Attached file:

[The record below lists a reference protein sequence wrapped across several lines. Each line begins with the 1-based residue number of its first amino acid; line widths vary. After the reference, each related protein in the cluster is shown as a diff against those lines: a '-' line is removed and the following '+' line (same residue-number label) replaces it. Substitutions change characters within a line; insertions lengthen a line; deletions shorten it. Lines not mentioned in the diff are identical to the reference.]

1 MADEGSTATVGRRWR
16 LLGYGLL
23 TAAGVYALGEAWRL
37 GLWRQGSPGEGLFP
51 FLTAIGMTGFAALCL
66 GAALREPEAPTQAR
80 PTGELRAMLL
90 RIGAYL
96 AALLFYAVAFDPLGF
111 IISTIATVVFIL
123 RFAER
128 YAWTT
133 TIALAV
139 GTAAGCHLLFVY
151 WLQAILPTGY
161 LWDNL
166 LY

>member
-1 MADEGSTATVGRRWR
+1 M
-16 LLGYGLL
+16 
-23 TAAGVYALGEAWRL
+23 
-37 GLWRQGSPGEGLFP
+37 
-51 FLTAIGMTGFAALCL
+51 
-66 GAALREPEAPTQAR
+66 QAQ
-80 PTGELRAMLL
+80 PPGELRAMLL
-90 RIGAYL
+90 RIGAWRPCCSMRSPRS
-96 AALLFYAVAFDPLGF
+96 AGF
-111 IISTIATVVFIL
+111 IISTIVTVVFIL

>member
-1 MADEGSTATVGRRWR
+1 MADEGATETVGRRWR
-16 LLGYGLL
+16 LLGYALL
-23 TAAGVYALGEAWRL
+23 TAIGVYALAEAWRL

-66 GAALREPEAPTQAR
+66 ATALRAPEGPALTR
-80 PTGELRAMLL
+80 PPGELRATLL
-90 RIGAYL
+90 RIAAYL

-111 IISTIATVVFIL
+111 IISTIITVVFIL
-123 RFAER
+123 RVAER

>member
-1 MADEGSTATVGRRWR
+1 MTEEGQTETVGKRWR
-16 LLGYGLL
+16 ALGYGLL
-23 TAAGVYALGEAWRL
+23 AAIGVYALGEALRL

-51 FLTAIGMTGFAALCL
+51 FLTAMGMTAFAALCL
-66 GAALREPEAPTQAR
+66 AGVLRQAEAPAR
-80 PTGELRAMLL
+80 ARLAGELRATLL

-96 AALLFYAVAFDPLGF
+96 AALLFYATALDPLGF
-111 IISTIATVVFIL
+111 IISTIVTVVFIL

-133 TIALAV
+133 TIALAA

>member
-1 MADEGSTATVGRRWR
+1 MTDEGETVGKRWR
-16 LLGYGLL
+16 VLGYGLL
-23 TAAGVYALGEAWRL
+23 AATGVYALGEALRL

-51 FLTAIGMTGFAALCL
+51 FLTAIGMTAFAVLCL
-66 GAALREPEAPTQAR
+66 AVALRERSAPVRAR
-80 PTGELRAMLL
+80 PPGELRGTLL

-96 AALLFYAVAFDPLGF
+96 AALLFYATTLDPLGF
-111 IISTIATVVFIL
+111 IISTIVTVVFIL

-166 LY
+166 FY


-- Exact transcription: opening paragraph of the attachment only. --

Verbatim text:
[The record below lists a reference protein sequence wrapped across several lines. Each line begins with the 1-based residue number of its first amino acid; line widths vary. After the reference, each related protein in the cluster is shown as a diff against those lines: a '-' line is removed and the following '+' line (same residue-number label) replaces it. Substitutions change characters within a line; insertions lengthen a line; deletions shorten it. Lines not mentioned in the diff are identical to the reference.]